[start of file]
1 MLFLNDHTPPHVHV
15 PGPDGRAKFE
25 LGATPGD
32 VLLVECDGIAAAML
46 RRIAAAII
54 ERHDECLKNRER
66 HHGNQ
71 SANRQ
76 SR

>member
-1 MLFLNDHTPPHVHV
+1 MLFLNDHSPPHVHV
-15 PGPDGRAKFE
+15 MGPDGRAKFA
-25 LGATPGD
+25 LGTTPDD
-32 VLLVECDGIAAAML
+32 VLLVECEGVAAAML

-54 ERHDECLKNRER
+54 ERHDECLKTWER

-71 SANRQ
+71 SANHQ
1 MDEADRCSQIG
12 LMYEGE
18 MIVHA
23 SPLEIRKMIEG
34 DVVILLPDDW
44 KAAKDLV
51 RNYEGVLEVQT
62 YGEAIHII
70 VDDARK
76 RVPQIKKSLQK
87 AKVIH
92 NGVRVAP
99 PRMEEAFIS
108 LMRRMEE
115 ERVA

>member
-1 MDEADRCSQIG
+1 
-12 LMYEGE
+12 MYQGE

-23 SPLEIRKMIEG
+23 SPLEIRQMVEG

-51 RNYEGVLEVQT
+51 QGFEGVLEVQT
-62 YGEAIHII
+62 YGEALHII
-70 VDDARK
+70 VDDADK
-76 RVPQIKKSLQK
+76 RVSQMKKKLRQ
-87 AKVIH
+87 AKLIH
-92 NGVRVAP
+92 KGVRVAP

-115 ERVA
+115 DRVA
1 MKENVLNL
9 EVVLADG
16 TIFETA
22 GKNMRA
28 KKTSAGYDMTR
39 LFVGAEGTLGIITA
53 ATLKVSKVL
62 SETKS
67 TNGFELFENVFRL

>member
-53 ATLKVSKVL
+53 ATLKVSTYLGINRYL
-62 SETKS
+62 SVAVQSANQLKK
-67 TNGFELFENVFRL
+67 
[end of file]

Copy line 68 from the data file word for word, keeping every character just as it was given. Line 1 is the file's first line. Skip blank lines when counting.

>member